From: Reason (firstname.lastname@example.org)
Date: Thu Jan 31 2002 - 17:34:17 MST
> >I think that the list's resident Singapore resident can probably speak
> >the effects that cellphones have had on his citystate. I've
> spoken with
> >of the companies based there (such as Edgematrix) in the process of my
> >and it's as much a high-tech hub and center of exciting social
> >as Northern California.
> Totally, superior in some respects. SMS is everywhere. The
> disappointment is
> that it's never used for social evolution - that would end up outlawed
> probably - but rather for boy-and-girl stuff almost exclusively. San
> Franciscans do it too of course, but there's more to say than
> just "c u @ d usual plc" if you want to.
The trouble with SMS is it's a bit crude as-is for anything other than
boy-girl stuff. [Is there any tech that isn't used for boy-girl stuff?].
It's actually a pretty ingenious hack on the original GSM specs; it uses a
control channel that wasn't initially intended for this sort of of thing.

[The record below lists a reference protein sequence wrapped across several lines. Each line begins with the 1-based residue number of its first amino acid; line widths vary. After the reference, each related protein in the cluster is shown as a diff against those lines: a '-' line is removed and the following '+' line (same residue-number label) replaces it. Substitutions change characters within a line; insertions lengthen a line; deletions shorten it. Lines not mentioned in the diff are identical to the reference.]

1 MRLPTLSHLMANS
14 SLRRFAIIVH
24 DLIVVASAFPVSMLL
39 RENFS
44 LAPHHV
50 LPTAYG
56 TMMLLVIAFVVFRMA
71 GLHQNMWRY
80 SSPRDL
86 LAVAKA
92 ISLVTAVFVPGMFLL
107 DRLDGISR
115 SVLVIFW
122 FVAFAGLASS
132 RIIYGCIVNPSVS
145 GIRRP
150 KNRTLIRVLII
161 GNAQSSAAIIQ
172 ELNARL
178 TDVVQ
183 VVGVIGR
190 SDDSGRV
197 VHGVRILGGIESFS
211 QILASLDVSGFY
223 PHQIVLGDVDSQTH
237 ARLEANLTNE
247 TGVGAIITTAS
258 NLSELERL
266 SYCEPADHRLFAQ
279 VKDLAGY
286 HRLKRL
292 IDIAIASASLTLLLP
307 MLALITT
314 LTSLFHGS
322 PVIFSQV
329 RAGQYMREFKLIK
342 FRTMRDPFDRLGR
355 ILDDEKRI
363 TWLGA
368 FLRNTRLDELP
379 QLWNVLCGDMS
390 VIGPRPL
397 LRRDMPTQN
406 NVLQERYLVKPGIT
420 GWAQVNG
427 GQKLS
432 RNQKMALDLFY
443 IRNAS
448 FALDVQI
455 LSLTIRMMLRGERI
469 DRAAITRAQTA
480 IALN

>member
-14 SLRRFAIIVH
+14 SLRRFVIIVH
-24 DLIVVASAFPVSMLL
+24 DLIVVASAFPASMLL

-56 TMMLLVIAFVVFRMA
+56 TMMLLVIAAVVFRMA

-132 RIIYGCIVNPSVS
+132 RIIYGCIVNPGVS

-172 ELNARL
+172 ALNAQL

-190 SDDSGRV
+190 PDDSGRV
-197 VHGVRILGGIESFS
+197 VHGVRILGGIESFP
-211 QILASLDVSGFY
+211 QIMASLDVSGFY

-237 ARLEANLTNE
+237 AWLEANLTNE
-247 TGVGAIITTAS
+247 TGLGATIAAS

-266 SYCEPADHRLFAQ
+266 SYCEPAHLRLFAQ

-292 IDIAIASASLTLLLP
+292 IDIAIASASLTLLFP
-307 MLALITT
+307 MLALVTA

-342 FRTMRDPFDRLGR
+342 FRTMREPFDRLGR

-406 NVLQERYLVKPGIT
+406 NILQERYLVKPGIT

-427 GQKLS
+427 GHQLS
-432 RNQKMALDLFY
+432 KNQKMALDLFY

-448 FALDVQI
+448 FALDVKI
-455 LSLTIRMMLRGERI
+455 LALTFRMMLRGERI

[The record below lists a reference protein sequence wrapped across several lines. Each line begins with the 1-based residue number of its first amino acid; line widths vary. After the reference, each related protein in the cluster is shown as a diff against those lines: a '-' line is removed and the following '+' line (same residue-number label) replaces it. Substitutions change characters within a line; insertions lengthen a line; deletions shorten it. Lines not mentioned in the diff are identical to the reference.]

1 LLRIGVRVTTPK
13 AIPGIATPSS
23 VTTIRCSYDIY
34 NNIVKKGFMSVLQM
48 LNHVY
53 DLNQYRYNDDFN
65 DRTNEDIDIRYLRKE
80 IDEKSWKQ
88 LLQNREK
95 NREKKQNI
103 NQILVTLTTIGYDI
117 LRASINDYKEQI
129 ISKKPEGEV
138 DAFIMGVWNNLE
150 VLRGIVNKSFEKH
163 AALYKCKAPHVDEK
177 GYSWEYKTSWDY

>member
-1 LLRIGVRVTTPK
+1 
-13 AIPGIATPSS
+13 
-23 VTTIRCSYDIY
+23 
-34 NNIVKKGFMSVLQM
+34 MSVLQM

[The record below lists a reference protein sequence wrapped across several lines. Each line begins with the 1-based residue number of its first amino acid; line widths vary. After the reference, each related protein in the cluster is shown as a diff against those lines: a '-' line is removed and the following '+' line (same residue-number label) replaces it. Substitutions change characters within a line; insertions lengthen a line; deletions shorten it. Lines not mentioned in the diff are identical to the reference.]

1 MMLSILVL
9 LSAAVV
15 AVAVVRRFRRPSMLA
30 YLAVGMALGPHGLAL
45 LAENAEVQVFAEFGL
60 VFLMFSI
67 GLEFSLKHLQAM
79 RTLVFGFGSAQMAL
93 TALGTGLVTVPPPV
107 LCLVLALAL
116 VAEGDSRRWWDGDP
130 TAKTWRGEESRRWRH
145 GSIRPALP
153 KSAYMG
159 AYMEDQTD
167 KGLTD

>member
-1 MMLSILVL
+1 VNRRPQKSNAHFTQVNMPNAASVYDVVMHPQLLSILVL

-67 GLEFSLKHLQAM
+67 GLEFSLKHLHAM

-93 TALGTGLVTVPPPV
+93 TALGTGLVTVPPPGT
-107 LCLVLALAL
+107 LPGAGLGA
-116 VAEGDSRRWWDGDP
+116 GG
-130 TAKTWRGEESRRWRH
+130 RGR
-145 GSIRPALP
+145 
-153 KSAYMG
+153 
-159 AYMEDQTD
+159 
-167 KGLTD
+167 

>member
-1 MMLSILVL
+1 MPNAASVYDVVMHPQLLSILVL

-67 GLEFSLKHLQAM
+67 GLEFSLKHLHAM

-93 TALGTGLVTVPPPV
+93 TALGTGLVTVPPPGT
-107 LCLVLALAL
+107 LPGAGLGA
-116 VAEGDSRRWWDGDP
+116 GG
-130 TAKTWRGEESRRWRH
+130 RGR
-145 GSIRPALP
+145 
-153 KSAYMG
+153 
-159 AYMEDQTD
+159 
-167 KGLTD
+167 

One of the things that my company, among others, is working on is the
standardizing of SMS as a packet technology for higher-level apps. The trick
is getting meaningful apps that work on baseline GSM phones -- there's a
number of companies moving in this direction from an infrastructure point of
view (SmartTrust, the aformentioned EdgeMatrix, Rapsodia, etc). They're all
pushing out products that enable WAP concepts like links, multi-screen pages
and addressed data to work in an SMS-only environment. It's pretty exciting
stuff actually; the next 12 months should see a few real winners in
companies that provide the standards for data access GUIs and content for
90% of the cell phone users in the world -- those that use phase 2+, non-WAP
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